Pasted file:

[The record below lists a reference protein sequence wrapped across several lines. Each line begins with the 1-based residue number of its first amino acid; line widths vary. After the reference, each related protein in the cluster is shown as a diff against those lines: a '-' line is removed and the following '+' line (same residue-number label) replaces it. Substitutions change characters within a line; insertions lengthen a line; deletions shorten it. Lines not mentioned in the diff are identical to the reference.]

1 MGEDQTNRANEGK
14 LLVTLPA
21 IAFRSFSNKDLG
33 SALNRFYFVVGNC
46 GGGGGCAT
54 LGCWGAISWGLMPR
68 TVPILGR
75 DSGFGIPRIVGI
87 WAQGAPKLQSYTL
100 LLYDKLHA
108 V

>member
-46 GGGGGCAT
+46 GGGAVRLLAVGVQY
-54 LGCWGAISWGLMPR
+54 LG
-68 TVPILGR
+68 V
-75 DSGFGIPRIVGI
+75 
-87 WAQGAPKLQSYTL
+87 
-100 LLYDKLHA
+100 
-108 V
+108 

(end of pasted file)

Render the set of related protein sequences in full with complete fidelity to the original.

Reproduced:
[The record below lists a reference protein sequence wrapped across several lines. Each line begins with the 1-based residue number of its first amino acid; line widths vary. After the reference, each related protein in the cluster is shown as a diff against those lines: a '-' line is removed and the following '+' line (same residue-number label) replaces it. Substitutions change characters within a line; insertions lengthen a line; deletions shorten it. Lines not mentioned in the diff are identical to the reference.]

1 MGEDQTNRANEGK
14 LLVTLPA
21 IAFRSFSNKDLG
33 SALNRFYFVVGNC
46 GGGGGCAT
54 LGCWGAISWGLMPR
68 TVPILGR
75 DSGFGIPRIVGI
87 WAQGAPKLQSYTL
100 LLYDKLHA
108 V

>member
-46 GGGGGCAT
+46 GGGAVRLLAVGVQY
-54 LGCWGAISWGLMPR
+54 LG
-68 TVPILGR
+68 V
-75 DSGFGIPRIVGI
+75 
-87 WAQGAPKLQSYTL
+87 
-100 LLYDKLHA
+100 
-108 V
+108 